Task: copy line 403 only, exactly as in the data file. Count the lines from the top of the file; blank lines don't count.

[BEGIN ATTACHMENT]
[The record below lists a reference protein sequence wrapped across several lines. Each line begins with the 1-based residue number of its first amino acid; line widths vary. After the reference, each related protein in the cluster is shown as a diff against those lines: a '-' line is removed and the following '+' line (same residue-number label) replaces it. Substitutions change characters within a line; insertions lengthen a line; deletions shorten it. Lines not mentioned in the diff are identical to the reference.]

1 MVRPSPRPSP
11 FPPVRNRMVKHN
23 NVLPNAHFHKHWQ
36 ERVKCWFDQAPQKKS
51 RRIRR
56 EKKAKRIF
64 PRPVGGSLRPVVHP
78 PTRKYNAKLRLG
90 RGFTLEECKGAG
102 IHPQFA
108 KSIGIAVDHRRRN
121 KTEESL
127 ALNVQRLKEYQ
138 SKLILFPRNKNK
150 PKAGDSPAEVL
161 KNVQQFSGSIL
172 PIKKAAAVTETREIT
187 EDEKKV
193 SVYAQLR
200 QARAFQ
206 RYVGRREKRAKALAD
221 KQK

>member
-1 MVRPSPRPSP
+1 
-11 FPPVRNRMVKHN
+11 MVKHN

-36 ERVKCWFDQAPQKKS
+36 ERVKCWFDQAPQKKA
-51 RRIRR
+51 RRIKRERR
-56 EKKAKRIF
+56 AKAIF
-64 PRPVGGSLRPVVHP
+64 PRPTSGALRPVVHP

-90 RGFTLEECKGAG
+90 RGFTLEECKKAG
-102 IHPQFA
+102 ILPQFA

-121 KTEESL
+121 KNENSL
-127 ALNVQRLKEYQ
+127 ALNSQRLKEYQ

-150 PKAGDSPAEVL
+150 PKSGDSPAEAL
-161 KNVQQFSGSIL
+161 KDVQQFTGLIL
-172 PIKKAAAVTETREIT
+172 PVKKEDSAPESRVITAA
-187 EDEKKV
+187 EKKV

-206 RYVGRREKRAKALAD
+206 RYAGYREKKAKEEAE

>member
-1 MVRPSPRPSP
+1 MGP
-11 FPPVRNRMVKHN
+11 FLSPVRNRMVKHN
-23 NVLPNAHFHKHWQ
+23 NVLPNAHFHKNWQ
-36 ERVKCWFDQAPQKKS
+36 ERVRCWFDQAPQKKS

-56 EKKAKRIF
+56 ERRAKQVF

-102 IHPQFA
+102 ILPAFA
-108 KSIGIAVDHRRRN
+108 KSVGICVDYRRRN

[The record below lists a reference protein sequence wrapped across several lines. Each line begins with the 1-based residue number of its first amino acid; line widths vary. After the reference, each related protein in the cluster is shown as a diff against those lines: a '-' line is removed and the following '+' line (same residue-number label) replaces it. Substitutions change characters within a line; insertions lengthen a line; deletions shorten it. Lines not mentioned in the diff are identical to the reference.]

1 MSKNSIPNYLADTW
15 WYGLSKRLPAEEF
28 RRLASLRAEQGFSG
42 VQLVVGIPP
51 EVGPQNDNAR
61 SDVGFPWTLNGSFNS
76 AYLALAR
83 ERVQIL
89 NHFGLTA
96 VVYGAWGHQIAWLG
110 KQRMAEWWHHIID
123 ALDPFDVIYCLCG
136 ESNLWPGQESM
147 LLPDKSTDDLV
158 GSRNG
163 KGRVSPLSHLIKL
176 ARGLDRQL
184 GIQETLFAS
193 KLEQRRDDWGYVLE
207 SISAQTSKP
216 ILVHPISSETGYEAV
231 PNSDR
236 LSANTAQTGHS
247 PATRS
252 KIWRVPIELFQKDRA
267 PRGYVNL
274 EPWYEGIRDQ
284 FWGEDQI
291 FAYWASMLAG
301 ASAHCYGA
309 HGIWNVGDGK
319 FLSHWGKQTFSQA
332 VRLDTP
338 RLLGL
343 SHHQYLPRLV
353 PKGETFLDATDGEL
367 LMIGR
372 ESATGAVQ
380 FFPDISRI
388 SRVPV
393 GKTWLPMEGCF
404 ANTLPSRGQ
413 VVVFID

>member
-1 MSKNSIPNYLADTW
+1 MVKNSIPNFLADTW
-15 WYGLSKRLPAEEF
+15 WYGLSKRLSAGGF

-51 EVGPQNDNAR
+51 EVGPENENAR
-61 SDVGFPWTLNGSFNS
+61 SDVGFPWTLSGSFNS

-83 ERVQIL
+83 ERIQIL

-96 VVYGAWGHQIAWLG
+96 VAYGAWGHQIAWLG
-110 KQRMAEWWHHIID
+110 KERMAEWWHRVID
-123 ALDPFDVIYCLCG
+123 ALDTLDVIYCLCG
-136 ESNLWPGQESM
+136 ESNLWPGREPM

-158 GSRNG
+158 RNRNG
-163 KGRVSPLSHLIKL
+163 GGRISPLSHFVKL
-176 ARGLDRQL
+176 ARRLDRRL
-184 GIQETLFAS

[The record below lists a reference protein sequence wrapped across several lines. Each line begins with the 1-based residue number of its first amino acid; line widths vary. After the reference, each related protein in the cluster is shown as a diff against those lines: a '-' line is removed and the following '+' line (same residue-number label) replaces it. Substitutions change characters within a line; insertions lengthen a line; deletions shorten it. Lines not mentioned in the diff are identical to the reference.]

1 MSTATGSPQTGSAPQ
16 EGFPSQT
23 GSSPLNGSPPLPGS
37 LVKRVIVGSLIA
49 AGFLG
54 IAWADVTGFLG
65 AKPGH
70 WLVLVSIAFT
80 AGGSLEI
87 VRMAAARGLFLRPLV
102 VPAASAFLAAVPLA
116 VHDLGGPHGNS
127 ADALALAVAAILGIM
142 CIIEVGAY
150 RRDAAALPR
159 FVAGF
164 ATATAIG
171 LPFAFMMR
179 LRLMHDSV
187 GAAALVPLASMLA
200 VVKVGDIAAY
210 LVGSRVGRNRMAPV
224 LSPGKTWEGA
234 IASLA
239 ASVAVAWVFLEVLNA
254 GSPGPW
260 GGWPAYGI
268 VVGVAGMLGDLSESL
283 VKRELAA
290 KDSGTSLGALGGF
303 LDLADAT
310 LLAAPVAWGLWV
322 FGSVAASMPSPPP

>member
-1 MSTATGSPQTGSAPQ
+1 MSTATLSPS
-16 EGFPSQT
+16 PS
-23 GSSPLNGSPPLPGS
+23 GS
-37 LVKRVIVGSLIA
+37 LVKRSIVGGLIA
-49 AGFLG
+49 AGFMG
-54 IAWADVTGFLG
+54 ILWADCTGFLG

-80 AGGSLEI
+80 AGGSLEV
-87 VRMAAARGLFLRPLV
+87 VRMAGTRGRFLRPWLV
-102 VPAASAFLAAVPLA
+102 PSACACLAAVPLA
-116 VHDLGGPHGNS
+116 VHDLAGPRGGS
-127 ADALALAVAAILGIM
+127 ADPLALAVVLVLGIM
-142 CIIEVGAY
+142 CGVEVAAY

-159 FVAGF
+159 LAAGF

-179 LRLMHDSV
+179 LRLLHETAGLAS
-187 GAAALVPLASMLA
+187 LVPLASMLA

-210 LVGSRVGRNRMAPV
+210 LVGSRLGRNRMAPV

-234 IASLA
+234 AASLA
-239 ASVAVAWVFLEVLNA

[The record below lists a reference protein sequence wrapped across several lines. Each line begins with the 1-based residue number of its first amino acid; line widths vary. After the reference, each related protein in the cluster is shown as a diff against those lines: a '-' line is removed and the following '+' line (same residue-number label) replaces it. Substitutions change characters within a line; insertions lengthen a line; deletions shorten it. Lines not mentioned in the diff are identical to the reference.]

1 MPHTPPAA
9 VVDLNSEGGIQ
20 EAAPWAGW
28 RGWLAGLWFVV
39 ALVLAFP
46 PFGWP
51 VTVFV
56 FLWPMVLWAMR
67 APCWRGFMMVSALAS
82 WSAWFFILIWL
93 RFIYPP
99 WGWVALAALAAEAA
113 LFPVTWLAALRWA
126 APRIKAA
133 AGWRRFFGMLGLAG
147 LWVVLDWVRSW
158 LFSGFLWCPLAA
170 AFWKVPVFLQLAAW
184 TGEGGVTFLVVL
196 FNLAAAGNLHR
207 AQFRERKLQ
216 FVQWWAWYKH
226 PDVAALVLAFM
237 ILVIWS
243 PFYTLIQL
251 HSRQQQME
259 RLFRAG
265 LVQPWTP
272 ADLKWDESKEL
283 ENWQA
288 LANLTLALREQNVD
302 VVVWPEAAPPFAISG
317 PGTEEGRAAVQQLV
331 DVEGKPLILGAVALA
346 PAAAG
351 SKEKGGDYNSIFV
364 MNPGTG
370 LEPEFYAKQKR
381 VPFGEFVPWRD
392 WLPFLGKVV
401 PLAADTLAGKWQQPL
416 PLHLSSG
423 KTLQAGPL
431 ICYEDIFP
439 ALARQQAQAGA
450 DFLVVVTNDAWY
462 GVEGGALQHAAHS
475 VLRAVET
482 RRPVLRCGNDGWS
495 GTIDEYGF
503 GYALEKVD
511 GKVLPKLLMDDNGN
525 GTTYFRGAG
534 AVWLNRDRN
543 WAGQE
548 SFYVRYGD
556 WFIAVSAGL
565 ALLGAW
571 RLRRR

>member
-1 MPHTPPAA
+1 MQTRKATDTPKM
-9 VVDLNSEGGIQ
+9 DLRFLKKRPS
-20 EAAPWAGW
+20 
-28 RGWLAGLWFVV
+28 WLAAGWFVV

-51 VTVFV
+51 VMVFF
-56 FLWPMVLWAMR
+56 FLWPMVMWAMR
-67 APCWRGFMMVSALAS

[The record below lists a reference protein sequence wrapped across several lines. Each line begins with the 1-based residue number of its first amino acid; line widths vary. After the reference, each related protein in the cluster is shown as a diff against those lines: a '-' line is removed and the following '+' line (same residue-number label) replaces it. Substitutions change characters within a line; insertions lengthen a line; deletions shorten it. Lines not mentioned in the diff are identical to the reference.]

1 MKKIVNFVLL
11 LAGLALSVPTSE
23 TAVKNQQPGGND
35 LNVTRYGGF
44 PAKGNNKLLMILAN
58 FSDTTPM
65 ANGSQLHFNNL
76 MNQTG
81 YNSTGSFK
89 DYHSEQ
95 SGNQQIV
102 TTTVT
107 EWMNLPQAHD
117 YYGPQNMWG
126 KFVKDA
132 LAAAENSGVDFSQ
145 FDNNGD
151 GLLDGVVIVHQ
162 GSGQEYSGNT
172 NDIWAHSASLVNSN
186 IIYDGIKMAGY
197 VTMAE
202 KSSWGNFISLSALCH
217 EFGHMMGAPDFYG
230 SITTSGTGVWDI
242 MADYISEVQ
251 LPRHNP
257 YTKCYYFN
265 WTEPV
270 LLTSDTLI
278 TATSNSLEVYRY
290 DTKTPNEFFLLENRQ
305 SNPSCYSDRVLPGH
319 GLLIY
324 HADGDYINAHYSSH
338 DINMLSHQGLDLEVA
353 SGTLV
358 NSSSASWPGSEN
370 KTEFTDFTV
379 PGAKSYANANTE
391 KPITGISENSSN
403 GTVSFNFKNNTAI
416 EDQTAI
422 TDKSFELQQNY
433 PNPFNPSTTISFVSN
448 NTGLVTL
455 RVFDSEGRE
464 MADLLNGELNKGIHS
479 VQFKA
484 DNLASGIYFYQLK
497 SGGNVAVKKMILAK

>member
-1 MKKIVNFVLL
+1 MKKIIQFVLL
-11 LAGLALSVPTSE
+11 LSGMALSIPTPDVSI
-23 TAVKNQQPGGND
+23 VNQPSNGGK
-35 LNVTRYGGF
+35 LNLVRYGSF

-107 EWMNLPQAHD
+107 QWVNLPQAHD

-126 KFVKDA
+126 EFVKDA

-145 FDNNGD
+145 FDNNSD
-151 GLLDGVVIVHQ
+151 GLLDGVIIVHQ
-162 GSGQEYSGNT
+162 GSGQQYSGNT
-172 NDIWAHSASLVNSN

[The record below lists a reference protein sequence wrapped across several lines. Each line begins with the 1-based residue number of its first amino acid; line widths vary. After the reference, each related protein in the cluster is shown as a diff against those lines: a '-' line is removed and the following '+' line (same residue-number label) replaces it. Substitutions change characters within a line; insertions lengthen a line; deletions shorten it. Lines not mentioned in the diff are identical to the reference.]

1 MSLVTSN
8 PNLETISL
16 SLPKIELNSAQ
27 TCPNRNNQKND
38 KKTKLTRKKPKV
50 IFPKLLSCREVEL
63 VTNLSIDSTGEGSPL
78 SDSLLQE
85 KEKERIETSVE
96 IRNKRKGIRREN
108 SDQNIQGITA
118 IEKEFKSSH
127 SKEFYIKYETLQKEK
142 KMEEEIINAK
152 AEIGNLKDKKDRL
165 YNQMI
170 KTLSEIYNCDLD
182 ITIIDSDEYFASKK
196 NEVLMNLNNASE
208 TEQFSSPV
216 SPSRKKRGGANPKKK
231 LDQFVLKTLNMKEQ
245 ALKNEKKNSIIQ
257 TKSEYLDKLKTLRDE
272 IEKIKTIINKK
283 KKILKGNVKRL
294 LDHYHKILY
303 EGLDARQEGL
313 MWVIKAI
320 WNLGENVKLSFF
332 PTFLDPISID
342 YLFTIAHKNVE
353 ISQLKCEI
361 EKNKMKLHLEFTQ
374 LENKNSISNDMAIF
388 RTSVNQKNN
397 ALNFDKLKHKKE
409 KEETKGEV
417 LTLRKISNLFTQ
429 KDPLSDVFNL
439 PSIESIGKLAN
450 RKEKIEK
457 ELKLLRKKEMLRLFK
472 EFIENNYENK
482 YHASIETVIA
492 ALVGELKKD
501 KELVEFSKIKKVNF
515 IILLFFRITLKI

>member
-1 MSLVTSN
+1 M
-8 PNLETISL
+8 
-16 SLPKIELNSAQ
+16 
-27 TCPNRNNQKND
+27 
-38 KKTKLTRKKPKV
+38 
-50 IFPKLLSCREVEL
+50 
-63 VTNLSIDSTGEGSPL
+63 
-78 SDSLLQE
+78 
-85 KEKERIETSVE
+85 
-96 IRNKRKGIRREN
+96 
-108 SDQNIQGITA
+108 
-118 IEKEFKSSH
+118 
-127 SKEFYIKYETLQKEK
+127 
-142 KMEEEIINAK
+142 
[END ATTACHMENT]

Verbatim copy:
501 KELVEFSKIKKVNF